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Should You Worry About a Potential Trade War?

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RANDY FREDERICK: Just when the markets seem to be getting back on track following the February correction, they’ve gone back down and retested those lows again. Jeff Kleintop joins me for this week’s Stock Market Report to talk about one of the key drivers of all this volatility.

So, Jeff, it seems like a lot of the volatility lately has been caused by concerns about a potential global trade war. And while those concerns ebb and flow a bit from day to day, they haven’t gone away. Can you tell us, historically, how have stocks done during a trade war?

JEFF KLEINTOP: Well, Randy, it’s hard to say what stocks may do in a trade war. Countries that currently engage in high barriers to trade don’t really have a stock market. I’m talking about Venezuela, or Iran, or Zimbabwe, for example. And the last trade war among major countries was 90 years ago. So it’s hard to say, but it’s probably safe to say it wouldn’t be good. A trade war, just to define it, is when tariffs are raised steeply and broadly across a range of products, and the results have been very bad for the economy in the past. And trade wars were once common, but we haven’t seen one in a very long time for a lot of good reasons. The legacy, first of all, of economic destruction they left behind back in the 19th century is one of those reasons. Another one is increasing globalization and longer supply chains. We’ve also got this World Trade Organization dispute resolution process. And the result of all of that has been that tariff changes in recent decades have been modest, they’ve been narrowly focused, and they’ve been short-lived. And there are some signs that make us hopeful that we won’t see the current trade spats develop into a trade war, given the narrow scope of what’s been announced so far and the tendency of the Trump administration to use tariffs as a negotiating tool, rather than an end in-and-of themselves. That said, we haven’t heard the last from the Trump administration on trade, and while the current moves and retaliation may be modest in terms of their economic impact, there’s more to come, and trade risk remains among the top issues we’re watching for in 2018.

RANDY: Okay, so it does sound like a global trade war is probably not in the cards right now. But what guidance can you offer to investors who are concerned about a trade war?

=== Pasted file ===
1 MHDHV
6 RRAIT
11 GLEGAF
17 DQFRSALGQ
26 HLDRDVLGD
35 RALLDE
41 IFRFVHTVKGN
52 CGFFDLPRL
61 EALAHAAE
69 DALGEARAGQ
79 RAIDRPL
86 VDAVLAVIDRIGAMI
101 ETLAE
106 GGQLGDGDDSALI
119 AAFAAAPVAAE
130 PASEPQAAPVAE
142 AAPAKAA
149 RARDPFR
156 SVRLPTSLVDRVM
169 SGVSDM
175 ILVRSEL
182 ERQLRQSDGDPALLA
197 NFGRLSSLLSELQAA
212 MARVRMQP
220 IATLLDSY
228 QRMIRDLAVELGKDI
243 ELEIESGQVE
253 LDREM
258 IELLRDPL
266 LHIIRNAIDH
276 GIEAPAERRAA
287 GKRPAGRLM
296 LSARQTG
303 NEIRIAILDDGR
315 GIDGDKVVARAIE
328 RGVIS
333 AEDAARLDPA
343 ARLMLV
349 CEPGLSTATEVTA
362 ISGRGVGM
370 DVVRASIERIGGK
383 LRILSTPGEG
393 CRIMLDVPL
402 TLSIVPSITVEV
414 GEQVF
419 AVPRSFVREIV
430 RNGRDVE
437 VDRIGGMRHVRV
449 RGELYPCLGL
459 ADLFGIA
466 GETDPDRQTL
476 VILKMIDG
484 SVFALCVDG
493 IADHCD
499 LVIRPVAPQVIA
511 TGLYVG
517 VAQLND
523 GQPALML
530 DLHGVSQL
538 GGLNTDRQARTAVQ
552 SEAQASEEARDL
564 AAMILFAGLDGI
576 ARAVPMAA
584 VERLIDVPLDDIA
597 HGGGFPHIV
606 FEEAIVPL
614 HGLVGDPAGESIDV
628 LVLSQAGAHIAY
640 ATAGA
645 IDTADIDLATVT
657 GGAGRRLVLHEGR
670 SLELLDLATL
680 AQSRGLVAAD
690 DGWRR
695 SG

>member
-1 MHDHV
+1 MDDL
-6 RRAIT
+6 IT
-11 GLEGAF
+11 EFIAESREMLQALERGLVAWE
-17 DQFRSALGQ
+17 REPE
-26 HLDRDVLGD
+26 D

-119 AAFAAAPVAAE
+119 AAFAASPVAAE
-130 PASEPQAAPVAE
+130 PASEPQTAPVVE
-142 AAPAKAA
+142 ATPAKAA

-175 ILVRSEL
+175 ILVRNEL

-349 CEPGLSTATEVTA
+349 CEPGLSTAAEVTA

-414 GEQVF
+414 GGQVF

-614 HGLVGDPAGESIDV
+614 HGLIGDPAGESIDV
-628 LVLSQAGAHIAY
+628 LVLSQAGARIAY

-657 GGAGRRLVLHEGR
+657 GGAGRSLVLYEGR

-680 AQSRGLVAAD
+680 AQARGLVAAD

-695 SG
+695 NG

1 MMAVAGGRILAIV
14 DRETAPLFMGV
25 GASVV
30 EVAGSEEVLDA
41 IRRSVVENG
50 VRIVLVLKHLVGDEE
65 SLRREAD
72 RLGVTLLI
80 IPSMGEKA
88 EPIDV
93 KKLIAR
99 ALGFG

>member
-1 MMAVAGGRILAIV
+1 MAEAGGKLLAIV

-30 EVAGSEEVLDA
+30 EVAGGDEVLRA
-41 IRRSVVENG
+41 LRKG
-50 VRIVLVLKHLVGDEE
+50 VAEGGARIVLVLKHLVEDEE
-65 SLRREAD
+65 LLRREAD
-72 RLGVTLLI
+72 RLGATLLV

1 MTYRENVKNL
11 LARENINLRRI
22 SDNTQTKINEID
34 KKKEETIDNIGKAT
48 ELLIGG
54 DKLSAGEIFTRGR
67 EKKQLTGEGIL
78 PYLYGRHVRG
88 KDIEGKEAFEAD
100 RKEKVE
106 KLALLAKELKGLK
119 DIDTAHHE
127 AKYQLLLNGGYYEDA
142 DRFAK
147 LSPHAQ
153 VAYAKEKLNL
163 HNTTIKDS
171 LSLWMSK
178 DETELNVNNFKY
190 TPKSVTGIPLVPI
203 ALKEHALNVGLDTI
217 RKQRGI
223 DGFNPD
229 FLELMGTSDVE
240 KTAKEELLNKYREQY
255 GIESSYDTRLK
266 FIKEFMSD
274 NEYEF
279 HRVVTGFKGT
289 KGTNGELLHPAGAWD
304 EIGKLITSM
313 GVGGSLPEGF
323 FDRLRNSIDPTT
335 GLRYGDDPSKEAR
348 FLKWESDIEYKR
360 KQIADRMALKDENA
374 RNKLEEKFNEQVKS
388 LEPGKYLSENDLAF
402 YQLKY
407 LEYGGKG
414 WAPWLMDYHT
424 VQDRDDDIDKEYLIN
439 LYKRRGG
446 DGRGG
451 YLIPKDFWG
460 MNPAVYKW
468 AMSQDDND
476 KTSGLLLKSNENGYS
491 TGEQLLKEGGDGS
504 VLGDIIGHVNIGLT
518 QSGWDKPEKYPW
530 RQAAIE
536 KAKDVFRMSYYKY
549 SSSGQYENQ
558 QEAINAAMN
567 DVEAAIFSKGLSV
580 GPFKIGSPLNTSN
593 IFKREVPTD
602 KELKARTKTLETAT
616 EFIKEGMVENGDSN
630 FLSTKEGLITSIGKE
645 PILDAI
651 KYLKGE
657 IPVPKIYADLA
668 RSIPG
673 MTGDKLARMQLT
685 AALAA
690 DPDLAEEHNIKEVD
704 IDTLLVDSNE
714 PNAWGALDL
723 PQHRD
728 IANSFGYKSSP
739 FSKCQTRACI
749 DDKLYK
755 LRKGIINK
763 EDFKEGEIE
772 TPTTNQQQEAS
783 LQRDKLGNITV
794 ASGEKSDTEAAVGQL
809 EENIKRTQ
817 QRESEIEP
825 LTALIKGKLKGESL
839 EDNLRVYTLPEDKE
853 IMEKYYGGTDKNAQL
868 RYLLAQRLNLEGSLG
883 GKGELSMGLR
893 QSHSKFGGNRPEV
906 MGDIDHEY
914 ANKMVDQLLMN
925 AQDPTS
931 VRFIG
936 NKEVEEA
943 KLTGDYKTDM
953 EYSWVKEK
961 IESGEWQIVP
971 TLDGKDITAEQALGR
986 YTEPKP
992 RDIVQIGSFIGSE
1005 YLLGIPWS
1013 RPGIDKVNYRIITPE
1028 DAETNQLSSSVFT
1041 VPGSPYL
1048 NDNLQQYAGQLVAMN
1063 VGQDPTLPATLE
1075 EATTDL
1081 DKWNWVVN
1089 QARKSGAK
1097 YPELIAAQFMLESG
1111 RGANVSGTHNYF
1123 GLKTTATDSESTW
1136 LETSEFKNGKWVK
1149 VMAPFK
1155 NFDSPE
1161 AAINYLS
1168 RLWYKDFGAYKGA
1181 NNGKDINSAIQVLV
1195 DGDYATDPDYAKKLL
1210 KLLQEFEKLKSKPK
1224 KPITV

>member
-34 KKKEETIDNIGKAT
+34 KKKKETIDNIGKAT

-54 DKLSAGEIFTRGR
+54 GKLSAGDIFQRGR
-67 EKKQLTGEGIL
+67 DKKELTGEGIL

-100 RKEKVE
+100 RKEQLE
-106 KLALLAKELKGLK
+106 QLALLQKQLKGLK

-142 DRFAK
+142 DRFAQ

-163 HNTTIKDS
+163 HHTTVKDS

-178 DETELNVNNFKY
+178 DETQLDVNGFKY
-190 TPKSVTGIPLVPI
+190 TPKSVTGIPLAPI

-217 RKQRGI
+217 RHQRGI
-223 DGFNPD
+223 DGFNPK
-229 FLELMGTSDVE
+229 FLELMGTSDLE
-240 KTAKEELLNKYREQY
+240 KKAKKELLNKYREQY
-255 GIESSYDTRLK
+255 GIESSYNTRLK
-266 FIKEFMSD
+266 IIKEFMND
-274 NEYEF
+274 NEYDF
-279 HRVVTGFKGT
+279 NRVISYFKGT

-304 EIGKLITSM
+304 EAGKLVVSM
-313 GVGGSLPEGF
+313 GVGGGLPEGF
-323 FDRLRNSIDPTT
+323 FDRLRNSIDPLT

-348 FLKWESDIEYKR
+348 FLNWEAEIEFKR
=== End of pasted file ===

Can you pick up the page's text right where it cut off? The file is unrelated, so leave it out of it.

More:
JEFF: Well, you know, rather than make any portfolio changes as if a trade-war-driven bear market was imminent, a wiser strategy might be to simply rebalance portfolios back to long-term target asset allocation. In recent years, we’ve seen stocks outperform bonds by a pretty wide margin, and if you haven’t rebalanced your portfolio back to those asset allocation targets, you may be overweight stocks, and the heightened volatility in your portfolio resulting from these trade spats make you feel pretty uncomfortable, makes you feel like you might need to make some changes, or even sell everything. But what you really need to do next probably depends a lot more on you than on the market, or even on policy-makers. If you’ve been underweight stocks and waiting for a pullback, this may be your opportunity. But if you haven’t rebalanced and you’re overweight stocks in your portfolio, it’s not too late to sell. Even though stocks are off of their highs, they’re still just back to where they were late last year. Or you could just do nothing and allow your long-term perspective and diversified asset allocation to do what it’s meant to do through the volatility resulting from these trade spats.

RANDY: A lot of great information, as always, Jeff. Thank you.

Listen, you can read more from Jeff in the Insights & Ideas section on Schwab.com. You can follow Jeff on Twitter @JeffreyKleintop. And, of course, you can always follow me on Twitter @RandyAFrederick. We’ll be back again. Until next time, invest wisely. Own your tomorrow.

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